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Reappointments should be convincing

By Zhang Jin ( chinadaily.com.cn)
Updated: 2010-04-02 13:14
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The latest regulations released by the Communist Party of China stipulates that any Party official - who is sacked or removed from his post due to wrongdoing or dereliction of duty - should not be reappointed to a same-level post within a year, nor should he be promoted within two years.(Click for news)

These regulations appear to fix a disciplinary flaw after the public lambasted a number of sacked officials whose careers were revived in another organization or place.

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Indeed, it has become an unwritten rule in Chinese officialdom that an official - who, in his superiors' eyes, is sacrificed to quench the public wrath during an incident - would get reappointed quietly. The practice, of course, irritates members of the public, who feel duped.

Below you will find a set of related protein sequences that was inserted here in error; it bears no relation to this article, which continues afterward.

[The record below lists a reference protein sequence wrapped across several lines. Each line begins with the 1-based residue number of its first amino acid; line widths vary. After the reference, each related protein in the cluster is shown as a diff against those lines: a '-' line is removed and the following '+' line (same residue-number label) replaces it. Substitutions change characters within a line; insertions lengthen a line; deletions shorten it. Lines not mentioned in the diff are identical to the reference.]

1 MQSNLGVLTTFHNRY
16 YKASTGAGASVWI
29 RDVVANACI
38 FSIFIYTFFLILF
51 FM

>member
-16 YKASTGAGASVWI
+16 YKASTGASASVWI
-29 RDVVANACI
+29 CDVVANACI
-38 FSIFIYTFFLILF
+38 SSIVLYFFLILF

In this sense, freezing these officials' careers for at least two years should be applauded, because it at least represents an attempt to curb the abusive practice of reappointments.

To root out doubts from the public, however, a temporary freeze is far from enough. The cure to this problem is to improve the transparency of appointing and promoting officials.

The public has the right to know why some officials, fired for wrongdoing, deserve a second chance in their political life. If a convincing explanation is given, people will let bygones be bygones.